Document Detail

Sensory information and associative cues used in food detection by wild vervet monkeys.
MedLine Citation:
PMID:  24045849     Owner:  NLM     Status:  Publisher    
Understanding animals' spatial perception is a critical step toward discerning their cognitive processes. The spatial sense is multimodal and based on both the external world and mental representations of that world. Navigation in each species depends upon its evolutionary history, physiology, and ecological niche. We carried out foraging experiments on wild vervet monkeys (Chlorocebus pygerythrus) at Lake Nabugabo, Uganda, to determine the types of cues used to detect food and whether associative cues could be used to find hidden food. Our first and second set of experiments differentiated between vervets' use of global spatial cues (including the arrangement of feeding platforms within the surrounding vegetation) and/or local layout cues (the position of platforms relative to one another), relative to the use of goal-object cues on each platform. Our third experiment provided an associative cue to the presence of food with global spatial, local layout, and goal-object cues disguised. Vervets located food above chance levels when goal-object cues and associative cues were present, and visual signals were the predominant goal-object cues that they attended to. With similar sample sizes and methods as previous studies on New World monkeys, vervets were not able to locate food using only global spatial cues and local layout cues, unlike all five species of platyrrhines thus far tested. Relative to these platyrrhines, the spatial location of food may need to stay the same for a longer time period before vervets encode this information, and goal-object cues may be more salient for them in small-scale space.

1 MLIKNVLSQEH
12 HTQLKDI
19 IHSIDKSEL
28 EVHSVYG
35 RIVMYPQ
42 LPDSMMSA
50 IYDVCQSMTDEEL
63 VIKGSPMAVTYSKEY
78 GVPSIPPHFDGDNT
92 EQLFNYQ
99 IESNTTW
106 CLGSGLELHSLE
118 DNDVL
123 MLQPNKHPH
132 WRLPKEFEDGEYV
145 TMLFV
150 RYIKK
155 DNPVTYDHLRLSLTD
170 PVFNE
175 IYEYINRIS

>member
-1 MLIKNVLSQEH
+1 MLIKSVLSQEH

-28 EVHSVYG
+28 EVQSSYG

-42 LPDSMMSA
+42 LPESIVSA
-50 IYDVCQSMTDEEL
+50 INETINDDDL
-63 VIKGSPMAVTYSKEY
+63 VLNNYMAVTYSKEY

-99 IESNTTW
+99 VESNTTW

Julie A Teichroeb; Colin A Chapman
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Publication Detail:
Type:  JOURNAL ARTICLE     Date:  2013-9-18
Journal Detail:
Title:  Animal cognition     Volume:  -     ISSN:  1435-9456     ISO Abbreviation:  Anim Cogn     Publication Date:  2013 Sep 
Date Detail:
Created Date:  2013-9-18     Completed Date:  -     Revised Date:  -    
Medline Journal Info:
Nlm Unique ID:  9814573     Medline TA:  Anim Cogn     Country:  -    
Other Details:
Languages:  ENG     Pagination:  -     Citation Subset:  -    
Department of Anthropology, University of California Santa Cruz, 1156 High Street, Santa Cruz, CA, 95064, USA,
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